Cheney Apologizes For Quip on W. Virginia

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Vice President Cheney is apologizing after a joke he made about West Virginia. Governor Joe Manchin called for an apology, saying it was a 'derogatory statement.' Senator Robert Byrd calls the joke an insult to all Americans. Video by AP

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By William Branigin
Washington Post Staff Writer
Tuesday, June 3, 2008

Vice President Cheney apologized for saying yesterday that he has "Cheneys on both sides" of his family tree dating back to the 1600s, "And we don't even live in West Virginia."

The quip drew groans from the audience at the National Press Club, prompting the vice president to add, "You can say those things when you're not running for reelection." (The White House transcript of Cheney's comments, released last night, described laughter instead of groans.)

The remark drew swift denunciations from West Virginians of both parties, with Rep. Shelley Moore Capito (R) calling it "disrespectful" and "certainly not funny," and Gov. Joe Manchin (D) saying, "I truly cannot believe that any vice president of the United States . . . would make such a derogatory statement about my state, or any state for that matter."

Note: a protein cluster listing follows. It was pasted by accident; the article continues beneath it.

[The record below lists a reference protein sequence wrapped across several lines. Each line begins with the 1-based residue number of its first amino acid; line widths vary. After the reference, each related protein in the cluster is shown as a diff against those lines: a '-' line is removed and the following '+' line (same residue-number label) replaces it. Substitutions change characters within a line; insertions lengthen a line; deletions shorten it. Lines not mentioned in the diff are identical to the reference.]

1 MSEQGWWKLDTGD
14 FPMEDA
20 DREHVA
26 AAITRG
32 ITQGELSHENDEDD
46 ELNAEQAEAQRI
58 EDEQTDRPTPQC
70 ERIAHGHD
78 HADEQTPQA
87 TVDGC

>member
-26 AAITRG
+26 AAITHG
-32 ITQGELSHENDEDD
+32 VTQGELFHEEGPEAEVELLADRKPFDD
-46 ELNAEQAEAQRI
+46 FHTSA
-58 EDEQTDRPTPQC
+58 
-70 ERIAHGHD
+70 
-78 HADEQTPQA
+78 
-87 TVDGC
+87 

Cheney quickly moved to defuse the matter, with spokeswoman Lea Anne McBride telling the Associated Press: "On reflection, he concluded that it was an inappropriate attempt at humor that he should not have made. The vice president apologizes to the people of West Virginia for the inappropriate remark."

The comment came during a question-and-answer session after the annual Gerald R. Ford Journalism Awards, and was prompted by a question about his distant kinship with Sen. Barack Obama (D-Ill.).

The vice president also criticized a proposal to suspend the federal gasoline tax, saying that it would provide "minimal" relief to American consumers while avoiding the "main issue" of oil supply and demand, and arguing that the United States needs to produce more oil.

The luncheon honored two journalists for their Washington Post series last year: military historian Rick Atkinson for "Left of Boom," an account of the Pentagon's battle to defend against roadside bombs, and former White House correspondent Peter Baker for "The Imperiled Presidency," an examination of the Bush White House heading into its final year.


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